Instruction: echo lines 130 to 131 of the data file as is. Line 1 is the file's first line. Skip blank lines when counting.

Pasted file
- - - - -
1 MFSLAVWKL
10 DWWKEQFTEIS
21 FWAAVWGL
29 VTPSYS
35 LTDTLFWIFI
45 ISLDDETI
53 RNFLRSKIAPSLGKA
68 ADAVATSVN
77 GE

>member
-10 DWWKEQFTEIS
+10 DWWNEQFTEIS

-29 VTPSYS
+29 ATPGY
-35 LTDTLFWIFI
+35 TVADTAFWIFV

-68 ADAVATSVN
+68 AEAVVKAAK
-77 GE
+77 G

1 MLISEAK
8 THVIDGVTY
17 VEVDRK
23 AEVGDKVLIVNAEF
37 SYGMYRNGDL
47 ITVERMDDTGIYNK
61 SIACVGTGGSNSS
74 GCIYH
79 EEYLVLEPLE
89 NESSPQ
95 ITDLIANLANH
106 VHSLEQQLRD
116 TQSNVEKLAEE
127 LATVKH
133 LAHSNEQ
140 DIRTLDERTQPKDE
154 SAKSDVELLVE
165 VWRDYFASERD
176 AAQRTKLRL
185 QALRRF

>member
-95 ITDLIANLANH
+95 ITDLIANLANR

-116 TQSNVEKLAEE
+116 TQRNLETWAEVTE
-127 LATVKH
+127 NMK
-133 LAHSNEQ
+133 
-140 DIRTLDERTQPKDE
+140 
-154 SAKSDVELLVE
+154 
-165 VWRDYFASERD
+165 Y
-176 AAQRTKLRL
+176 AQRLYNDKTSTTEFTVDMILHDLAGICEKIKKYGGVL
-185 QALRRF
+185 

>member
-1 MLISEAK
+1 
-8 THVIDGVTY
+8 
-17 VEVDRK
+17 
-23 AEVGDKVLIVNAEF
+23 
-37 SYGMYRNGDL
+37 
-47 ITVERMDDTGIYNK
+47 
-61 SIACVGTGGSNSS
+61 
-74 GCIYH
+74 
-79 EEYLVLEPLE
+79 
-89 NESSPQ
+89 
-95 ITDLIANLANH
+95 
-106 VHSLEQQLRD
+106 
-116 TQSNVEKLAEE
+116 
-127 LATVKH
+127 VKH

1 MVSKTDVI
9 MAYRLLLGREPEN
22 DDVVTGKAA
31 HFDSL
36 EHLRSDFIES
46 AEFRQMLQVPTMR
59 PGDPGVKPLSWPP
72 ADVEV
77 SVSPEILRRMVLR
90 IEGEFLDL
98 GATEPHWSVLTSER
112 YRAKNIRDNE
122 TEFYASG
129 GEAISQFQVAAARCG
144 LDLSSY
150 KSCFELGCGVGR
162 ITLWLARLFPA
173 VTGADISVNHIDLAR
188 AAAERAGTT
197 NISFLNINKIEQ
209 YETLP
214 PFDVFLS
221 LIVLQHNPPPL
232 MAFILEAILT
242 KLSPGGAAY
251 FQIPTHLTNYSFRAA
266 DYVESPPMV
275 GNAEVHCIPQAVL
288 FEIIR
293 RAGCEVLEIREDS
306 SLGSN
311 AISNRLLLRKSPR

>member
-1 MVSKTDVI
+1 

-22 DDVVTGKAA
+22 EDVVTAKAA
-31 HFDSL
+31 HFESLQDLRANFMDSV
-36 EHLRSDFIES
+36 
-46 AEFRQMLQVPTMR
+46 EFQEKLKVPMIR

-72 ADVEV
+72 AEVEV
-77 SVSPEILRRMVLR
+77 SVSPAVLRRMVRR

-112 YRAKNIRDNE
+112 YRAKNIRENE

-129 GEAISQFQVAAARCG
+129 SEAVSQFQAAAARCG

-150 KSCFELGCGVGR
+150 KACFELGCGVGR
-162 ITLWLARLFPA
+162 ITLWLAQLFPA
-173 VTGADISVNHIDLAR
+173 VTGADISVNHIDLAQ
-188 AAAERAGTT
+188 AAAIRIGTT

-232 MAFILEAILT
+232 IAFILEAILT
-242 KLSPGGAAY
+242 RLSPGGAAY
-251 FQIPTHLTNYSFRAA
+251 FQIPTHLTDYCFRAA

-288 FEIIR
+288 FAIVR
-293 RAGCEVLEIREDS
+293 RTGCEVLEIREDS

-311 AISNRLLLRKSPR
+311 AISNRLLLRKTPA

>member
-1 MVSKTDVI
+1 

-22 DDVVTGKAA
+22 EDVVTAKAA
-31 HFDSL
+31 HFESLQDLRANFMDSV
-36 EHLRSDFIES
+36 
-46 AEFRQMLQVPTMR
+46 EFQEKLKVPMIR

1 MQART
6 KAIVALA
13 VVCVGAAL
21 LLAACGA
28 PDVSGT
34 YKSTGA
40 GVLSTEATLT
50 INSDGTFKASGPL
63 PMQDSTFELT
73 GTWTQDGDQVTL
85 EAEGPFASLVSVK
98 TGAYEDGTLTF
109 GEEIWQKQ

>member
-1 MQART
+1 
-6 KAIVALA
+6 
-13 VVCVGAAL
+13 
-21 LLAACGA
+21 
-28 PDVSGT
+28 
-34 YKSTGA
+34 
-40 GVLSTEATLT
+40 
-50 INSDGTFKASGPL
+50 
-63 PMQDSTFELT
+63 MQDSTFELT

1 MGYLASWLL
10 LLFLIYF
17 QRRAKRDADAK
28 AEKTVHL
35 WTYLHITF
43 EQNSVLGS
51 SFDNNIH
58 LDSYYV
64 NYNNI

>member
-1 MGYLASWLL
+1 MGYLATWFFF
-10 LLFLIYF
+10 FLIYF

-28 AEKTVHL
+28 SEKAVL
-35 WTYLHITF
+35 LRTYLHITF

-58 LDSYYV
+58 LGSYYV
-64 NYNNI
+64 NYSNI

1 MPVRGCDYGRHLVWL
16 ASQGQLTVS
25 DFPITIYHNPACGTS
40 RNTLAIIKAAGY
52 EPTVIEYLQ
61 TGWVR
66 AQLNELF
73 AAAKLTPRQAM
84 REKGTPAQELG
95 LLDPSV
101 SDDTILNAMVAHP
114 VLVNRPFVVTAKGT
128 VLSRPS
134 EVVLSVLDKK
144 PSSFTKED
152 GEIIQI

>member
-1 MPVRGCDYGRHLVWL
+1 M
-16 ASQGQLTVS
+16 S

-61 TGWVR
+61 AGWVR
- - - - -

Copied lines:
-46 AEFRQMLQVPTMR
+46 EFQEKLKVPMIR